SARAJEVO (Reuters) - Bowing to pressure from environmental groups, Montenegro’s government has decided to stop issuing permits for the construction of small hydro power plants and reconsider those awarded so far, economy minister said on Thursday.
The government will also abolish in June the small-scale renewable energy scheme funded through consumers’ energy bills, accounting for between 1% and 5% of monthly energy bills depending on consumption, Dragica Sekulic told a news conference in the capital Podgorica.
Montenegro and its Western Balkan neighbors have seen a series of protests against a boom in dam construction that campaigners say threatens irreparable environmental damage.
Authorities and investors view hydro power as a green alternative to other sources of energy and say it could help the countries hit the renewable energy targets they need to meet to join the European Union.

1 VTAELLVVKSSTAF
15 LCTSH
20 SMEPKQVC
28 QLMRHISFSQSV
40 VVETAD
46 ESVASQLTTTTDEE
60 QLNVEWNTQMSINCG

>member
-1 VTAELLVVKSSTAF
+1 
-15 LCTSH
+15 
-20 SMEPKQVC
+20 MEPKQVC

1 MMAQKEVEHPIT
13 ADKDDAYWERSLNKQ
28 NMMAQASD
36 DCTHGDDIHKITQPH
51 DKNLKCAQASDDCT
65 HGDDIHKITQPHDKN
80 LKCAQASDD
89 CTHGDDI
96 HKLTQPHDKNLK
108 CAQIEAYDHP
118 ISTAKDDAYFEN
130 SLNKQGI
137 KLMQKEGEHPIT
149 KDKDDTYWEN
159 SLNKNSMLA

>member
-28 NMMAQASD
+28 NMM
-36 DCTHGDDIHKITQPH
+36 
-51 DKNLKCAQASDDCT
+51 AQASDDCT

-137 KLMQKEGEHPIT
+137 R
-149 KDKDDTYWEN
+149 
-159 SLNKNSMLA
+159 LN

But activists say that most of around the 80 small hydro power plants in Montenegro are not planned in line with EU conventions. There are currently 13 small hydro plants operating and a few more under construction.
Under plans being considered by governments, a network of nearly 3,000 hydro plants could be built across Western Balkans, with about a third of them in protected areas.
Campaigners say the dams would drain rivers used by local communities for drinking, farming, fishing and tourism, while destroying the habitat of species unique to the region, such as the Danube salmon and the Balkan lynx.
Non-governmental groups Riverwatch and EuroNatur last year published a document showing that three-quarters of the rivers in the Balkans are so ecologically valuable they should be completely off-limits for hydro power development.
Reporting by Maja Zuvela; editing by David Evans